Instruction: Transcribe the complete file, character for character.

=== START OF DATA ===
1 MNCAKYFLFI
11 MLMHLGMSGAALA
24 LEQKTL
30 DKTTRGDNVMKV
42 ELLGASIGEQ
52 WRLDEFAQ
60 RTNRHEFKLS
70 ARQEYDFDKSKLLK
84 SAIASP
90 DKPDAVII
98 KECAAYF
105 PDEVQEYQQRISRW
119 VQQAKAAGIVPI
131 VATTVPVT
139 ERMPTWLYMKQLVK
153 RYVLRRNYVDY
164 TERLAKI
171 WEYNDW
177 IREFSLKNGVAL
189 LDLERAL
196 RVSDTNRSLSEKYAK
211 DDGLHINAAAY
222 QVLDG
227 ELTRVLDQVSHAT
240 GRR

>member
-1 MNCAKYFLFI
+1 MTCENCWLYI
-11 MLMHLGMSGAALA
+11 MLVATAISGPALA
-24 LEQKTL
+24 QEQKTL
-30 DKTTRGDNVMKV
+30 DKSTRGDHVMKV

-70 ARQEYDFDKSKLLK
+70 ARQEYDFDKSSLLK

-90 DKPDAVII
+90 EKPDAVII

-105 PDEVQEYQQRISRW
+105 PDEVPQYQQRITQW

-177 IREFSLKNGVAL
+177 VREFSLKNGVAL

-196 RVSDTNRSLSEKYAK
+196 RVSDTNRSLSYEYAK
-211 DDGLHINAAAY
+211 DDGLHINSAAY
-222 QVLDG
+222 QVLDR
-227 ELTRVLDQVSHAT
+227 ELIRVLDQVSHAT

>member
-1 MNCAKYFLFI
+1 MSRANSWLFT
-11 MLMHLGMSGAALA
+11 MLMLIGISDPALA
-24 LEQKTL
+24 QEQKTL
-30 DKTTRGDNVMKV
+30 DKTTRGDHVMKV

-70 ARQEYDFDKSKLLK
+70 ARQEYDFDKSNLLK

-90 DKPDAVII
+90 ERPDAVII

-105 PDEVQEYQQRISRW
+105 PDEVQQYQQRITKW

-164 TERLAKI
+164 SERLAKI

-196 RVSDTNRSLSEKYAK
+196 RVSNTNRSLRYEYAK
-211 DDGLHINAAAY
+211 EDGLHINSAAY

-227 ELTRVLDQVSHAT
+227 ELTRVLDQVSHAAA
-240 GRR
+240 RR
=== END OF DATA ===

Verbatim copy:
1 MNCAKYFLFI
11 MLMHLGMSGAALA
24 LEQKTL
30 DKTTRGDNVMKV
42 ELLGASIGEQ
52 WRLDEFAQ
60 RTNRHEFKLS
70 ARQEYDFDKSKLLK
84 SAIASP
90 DKPDAVII
98 KECAAYF
105 PDEVQEYQQRISRW
119 VQQAKAAGIVPI
131 VATTVPVT
139 ERMPTWLYMKQLVK
153 RYVLRRNYVDY
164 TERLAKI
171 WEYNDW
177 IREFSLKNGVAL
189 LDLERAL
196 RVSDTNRSLSEKYAK
211 DDGLHINAAAY
222 QVLDG
227 ELTRVLDQVSHAT
240 GRR

>member
-1 MNCAKYFLFI
+1 MTCENCWLYI
-11 MLMHLGMSGAALA
+11 MLVATAISGPALA
-24 LEQKTL
+24 QEQKTL
-30 DKTTRGDNVMKV
+30 DKSTRGDHVMKV

-70 ARQEYDFDKSKLLK
+70 ARQEYDFDKSSLLK

-90 DKPDAVII
+90 EKPDAVII

-105 PDEVQEYQQRISRW
+105 PDEVPQYQQRITQW

-177 IREFSLKNGVAL
+177 VREFSLKNGVAL

-196 RVSDTNRSLSEKYAK
+196 RVSDTNRSLSYEYAK
-211 DDGLHINAAAY
+211 DDGLHINSAAY
-222 QVLDG
+222 QVLDR
-227 ELTRVLDQVSHAT
+227 ELIRVLDQVSHAT

>member
-1 MNCAKYFLFI
+1 MSRANSWLFT
-11 MLMHLGMSGAALA
+11 MLMLIGISDPALA
-24 LEQKTL
+24 QEQKTL
-30 DKTTRGDNVMKV
+30 DKTTRGDHVMKV

-70 ARQEYDFDKSKLLK
+70 ARQEYDFDKSNLLK

-90 DKPDAVII
+90 ERPDAVII

-105 PDEVQEYQQRISRW
+105 PDEVQQYQQRITKW

-164 TERLAKI
+164 SERLAKI

-196 RVSDTNRSLSEKYAK
+196 RVSNTNRSLRYEYAK
-211 DDGLHINAAAY
+211 EDGLHINSAAY

-227 ELTRVLDQVSHAT
+227 ELTRVLDQVSHAAA
-240 GRR
+240 RR